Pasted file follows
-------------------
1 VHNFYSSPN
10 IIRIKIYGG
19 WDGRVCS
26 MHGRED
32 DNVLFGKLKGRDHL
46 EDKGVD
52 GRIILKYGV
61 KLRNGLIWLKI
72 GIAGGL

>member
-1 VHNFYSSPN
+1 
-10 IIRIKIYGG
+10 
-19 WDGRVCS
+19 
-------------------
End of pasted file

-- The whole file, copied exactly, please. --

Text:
1 VHNFYSSPN
10 IIRIKIYGG
19 WDGRVCS
26 MHGRED
32 DNVLFGKLKGRDHL
46 EDKGVD
52 GRIILKYGV
61 KLRNGLIWLKI
72 GIAGGL

>member
-1 VHNFYSSPN
+1 
-10 IIRIKIYGG
+10 
-19 WDGRVCS
+19 